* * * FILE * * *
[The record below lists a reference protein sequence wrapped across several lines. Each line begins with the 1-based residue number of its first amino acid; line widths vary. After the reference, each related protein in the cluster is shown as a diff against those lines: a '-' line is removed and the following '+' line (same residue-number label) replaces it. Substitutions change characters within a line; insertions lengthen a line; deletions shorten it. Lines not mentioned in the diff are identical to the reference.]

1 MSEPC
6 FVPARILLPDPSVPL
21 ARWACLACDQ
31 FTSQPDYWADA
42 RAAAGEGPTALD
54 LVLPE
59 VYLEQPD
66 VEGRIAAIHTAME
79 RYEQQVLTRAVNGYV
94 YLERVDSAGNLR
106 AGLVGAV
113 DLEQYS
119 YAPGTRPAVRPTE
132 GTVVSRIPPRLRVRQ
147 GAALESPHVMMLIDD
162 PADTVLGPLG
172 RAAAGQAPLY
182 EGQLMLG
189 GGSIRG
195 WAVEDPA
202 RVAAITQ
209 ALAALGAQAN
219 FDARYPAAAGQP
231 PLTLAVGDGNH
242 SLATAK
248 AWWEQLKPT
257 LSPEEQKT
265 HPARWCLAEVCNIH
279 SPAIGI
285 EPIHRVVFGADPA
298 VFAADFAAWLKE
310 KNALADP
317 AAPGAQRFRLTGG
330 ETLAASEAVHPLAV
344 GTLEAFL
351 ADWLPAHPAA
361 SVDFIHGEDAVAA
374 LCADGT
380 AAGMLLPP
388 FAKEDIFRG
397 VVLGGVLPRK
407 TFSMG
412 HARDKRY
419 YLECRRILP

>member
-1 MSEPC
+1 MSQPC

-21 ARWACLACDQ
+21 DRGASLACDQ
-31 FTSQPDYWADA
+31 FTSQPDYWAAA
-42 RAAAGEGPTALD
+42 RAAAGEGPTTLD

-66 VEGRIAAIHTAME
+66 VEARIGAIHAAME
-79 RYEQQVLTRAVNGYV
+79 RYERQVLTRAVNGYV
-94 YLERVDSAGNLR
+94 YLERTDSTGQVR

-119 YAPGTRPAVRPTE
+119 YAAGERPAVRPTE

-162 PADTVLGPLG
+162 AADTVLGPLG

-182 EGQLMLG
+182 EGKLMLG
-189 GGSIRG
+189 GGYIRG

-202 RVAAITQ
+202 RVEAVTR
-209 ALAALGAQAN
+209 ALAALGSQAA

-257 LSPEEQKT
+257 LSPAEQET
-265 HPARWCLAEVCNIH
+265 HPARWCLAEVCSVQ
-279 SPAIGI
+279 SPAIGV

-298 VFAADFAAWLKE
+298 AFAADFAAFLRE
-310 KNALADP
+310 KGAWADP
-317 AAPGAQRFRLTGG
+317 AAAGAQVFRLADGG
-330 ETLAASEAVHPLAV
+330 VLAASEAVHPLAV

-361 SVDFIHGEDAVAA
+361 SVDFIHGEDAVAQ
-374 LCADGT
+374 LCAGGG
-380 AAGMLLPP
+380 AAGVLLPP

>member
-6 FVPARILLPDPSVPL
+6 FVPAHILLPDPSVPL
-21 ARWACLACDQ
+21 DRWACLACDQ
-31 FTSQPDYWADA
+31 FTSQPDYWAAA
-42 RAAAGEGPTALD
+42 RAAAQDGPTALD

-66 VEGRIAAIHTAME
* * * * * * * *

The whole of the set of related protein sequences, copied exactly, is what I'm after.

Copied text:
[The record below lists a reference protein sequence wrapped across several lines. Each line begins with the 1-based residue number of its first amino acid; line widths vary. After the reference, each related protein in the cluster is shown as a diff against those lines: a '-' line is removed and the following '+' line (same residue-number label) replaces it. Substitutions change characters within a line; insertions lengthen a line; deletions shorten it. Lines not mentioned in the diff are identical to the reference.]

1 MSEPC
6 FVPARILLPDPSVPL
21 ARWACLACDQ
31 FTSQPDYWADA
42 RAAAGEGPTALD
54 LVLPE
59 VYLEQPD
66 VEGRIAAIHTAME
79 RYEQQVLTRAVNGYV
94 YLERVDSAGNLR
106 AGLVGAV
113 DLEQYS
119 YAPGTRPAVRPTE
132 GTVVSRIPPRLRVRQ
147 GAALESPHVMMLIDD
162 PADTVLGPLG
172 RAAAGQAPLY
182 EGQLMLG
189 GGSIRG
195 WAVEDPA
202 RVAAITQ
209 ALAALGAQAN
219 FDARYPAAAGQP
231 PLTLAVGDGNH
242 SLATAK
248 AWWEQLKPT
257 LSPEEQKT
265 HPARWCLAEVCNIH
279 SPAIGI
285 EPIHRVVFGADPA
298 VFAADFAAWLKE
310 KNALADP
317 AAPGAQRFRLTGG
330 ETLAASEAVHPLAV
344 GTLEAFL
351 ADWLPAHPAA
361 SVDFIHGEDAVAA
374 LCADGT
380 AAGMLLPP
388 FAKEDIFRG
397 VVLGGVLPRK
407 TFSMG
412 HARDKRY
419 YLECRRILP

>member
-1 MSEPC
+1 MSQPC

-21 ARWACLACDQ
+21 DRGASLACDQ
-31 FTSQPDYWADA
+31 FTSQPDYWAAA
-42 RAAAGEGPTALD
+42 RAAAGEGPTTLD

-66 VEGRIAAIHTAME
+66 VEARIGAIHAAME
-79 RYEQQVLTRAVNGYV
+79 RYERQVLTRAVNGYV
-94 YLERVDSAGNLR
+94 YLERTDSTGQVR

-119 YAPGTRPAVRPTE
+119 YAAGERPAVRPTE

-162 PADTVLGPLG
+162 AADTVLGPLG

-182 EGQLMLG
+182 EGKLMLG
-189 GGSIRG
+189 GGYIRG

-202 RVAAITQ
+202 RVEAVTR
-209 ALAALGAQAN
+209 ALAALGSQAA

-257 LSPEEQKT
+257 LSPAEQET
-265 HPARWCLAEVCNIH
+265 HPARWCLAEVCSVQ
-279 SPAIGI
+279 SPAIGV

-298 VFAADFAAWLKE
+298 AFAADFAAFLRE
-310 KNALADP
+310 KGAWADP
-317 AAPGAQRFRLTGG
+317 AAAGAQVFRLADGG
-330 ETLAASEAVHPLAV
+330 VLAASEAVHPLAV

-361 SVDFIHGEDAVAA
+361 SVDFIHGEDAVAQ
-374 LCADGT
+374 LCAGGG
-380 AAGMLLPP
+380 AAGVLLPP

>member
-6 FVPARILLPDPSVPL
+6 FVPAHILLPDPSVPL
-21 ARWACLACDQ
+21 DRWACLACDQ
-31 FTSQPDYWADA
+31 FTSQPDYWAAA
-42 RAAAGEGPTALD
+42 RAAAQDGPTALD

-66 VEGRIAAIHTAME